Just as God corrected the erroneous view of the Jews concerning the Gentiles by allowing the Gentiles entrance into the kingdom and then kept the Gentiles from being proud by reminding them of their former alienation, so has God dealt with the woman.

To correct the erroneous views of men concerning the woman (that she is virtually worthless in the kingdom), God allowed certain women to do exactly what the men did concerning prophecy. Then to preclude the woman's pride or insubordination, God placed a MARK OF SUBJECTION upon her WHEN SHE PROPHESIED -- the HEAD COVERING!

There is a great deal of controversy and perplexity concerning the head covering of 1 Cor. 11 that can be eliminated when we take into consideration the fact that this covering was a restriction upon the woman's exercise of her gift of prophecy, imposed upon her by God, lest she forget her place of subjection. This restriction did not concern those women who did not prophesy, nor would it concern women after the gift of prophecy had been removed.

From the study of these verses, we have noted three restrictions upon women and their teaching. Two of these restrictions involved the exercise of miraculous, spiritual gifts (the wearing of a head covering when a prophetess prayed or prophesied and the wives of the prophets keeping an absolute silence in a given assembly). Since these spiritual gifts, including the gift of prophecy, passed with the first century, the regulations would not extend beyond that which they were intended to regulate. Therefore, the only restriction God today imposes upon a woman who endeavors to teach the word of God is that she do so in keeping with her station of subjection! She is not allowed to usurp authority over the man, even in so noble a matter as teaching the word! In keeping with this restriction, she is fully authorized to teach!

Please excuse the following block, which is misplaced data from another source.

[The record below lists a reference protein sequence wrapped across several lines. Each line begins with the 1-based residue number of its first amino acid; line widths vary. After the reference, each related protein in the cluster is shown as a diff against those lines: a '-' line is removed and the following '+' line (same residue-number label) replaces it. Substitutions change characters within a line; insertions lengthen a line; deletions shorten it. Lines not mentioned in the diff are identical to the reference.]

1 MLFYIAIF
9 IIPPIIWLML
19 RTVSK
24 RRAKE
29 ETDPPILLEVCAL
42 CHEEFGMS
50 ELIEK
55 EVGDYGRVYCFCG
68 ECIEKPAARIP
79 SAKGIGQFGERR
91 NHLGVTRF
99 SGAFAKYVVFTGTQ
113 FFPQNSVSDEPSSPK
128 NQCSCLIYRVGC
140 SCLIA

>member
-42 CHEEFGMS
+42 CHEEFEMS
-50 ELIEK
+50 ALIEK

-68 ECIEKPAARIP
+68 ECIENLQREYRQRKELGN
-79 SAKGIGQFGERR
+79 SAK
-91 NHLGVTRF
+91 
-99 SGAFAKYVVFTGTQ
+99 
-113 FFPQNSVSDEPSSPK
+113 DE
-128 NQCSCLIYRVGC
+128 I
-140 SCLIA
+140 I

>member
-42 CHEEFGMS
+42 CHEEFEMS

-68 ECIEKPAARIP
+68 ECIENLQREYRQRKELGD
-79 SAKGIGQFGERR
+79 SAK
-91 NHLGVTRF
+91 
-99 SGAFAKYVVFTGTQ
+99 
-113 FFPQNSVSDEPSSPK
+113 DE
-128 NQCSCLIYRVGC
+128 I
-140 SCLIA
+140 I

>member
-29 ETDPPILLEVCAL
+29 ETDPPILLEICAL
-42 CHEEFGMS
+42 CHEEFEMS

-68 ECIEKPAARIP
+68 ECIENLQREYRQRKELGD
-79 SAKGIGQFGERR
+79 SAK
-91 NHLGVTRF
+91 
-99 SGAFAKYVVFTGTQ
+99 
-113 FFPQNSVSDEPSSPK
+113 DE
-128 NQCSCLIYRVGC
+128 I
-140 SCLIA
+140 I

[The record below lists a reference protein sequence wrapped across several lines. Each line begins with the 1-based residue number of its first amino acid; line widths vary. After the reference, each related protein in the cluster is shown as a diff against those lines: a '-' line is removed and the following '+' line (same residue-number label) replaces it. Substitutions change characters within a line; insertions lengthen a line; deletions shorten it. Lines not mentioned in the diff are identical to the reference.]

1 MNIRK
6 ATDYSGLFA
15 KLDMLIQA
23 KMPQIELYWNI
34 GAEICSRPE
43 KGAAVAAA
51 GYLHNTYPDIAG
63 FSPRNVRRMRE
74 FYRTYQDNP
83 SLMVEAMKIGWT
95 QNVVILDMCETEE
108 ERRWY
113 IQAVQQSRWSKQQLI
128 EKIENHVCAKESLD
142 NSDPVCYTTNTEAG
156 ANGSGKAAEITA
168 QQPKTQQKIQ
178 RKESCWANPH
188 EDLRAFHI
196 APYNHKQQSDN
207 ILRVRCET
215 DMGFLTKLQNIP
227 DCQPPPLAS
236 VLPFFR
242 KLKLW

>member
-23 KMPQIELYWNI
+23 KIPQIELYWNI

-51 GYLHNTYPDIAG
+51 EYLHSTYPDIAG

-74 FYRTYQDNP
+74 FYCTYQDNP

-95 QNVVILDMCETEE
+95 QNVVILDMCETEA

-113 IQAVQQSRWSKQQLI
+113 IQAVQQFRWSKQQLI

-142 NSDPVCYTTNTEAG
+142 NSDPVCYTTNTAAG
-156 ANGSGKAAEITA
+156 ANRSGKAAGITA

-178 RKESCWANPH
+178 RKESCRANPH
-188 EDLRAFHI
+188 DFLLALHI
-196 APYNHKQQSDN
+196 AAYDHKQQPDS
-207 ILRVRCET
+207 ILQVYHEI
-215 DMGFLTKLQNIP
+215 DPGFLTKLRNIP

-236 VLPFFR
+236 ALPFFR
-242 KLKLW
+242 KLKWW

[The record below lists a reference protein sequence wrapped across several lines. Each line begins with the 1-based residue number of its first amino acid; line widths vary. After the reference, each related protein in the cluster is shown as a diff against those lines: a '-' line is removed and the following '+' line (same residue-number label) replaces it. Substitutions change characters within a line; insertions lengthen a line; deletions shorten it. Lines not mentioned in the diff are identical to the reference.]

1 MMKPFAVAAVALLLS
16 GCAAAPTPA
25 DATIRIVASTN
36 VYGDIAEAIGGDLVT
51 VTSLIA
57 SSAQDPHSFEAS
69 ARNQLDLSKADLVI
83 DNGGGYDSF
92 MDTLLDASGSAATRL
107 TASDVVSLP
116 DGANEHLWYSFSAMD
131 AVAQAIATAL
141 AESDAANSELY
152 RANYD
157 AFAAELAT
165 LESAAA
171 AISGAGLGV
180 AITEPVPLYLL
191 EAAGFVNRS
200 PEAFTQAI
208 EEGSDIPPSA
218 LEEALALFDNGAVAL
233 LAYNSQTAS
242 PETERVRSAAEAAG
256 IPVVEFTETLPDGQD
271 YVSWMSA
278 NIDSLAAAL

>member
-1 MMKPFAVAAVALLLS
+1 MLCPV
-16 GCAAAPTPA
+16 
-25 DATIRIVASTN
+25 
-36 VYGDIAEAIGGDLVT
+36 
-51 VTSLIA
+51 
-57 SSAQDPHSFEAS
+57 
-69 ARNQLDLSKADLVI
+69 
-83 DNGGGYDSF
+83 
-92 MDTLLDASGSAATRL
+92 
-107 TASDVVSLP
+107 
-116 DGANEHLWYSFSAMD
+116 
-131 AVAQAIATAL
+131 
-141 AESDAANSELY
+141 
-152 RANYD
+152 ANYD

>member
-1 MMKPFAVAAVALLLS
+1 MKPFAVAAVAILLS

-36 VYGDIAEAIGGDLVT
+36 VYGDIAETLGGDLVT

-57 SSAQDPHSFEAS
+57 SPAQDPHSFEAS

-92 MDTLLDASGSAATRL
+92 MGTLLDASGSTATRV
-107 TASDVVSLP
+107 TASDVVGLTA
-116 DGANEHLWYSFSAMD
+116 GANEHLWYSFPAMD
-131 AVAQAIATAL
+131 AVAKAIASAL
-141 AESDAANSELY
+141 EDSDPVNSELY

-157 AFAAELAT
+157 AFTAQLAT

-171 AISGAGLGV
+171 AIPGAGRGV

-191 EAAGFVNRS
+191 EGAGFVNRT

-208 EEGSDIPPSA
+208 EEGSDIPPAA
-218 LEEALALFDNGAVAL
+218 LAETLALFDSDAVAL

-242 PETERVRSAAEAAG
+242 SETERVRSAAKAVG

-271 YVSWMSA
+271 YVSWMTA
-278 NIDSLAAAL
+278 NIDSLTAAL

The practice herein defended does NOT include women teaching with authority over men, but concerns women teaching classes of children and other women. The Bible is the most reasonable of all books. Though men may often be late in discovering the basic, good, common sense of the Bible, it has long been a book of reason and common sense, which falls not short of, but surpasses the wisdom of men. Therefore this question: IN WHAT OTHER AREA OF LEARNING IS IF MORE ADVANTAGEOUS TO CONSISTENTLY RETAIN STUDENTS OF VARIED BACKGROUNDS, AGES, I. Q. LEVELS, EXPERIENCE, ETC., IN ONE UNDIVIDED ASSEMBLY? Only regarding the Bible do men so think!

Bible classes, as conducted by most churches of Christ, consist of

1. A group teaching arrangement,

2. Which may involve a divided assembly,

3. With concurrent or simultaneous teaching of said groups,

4. Men teaching in those groups where men are present,

5. Women teaching in those groups, which consist solely of other women and children.

6. All this under the local elders' oversight.

Since scriptural authority exists for each point here considered, therefore no valid objection can be raised against them. Since these points are scriptural are sustain scriptural relationships one to the other, and since these are the components of the Bible classes generally conducted and herein found, it follows that such an arrangement stands as completely authorized by the word of God!

Truth Magazine VII: 7, pp.18-20
April 1963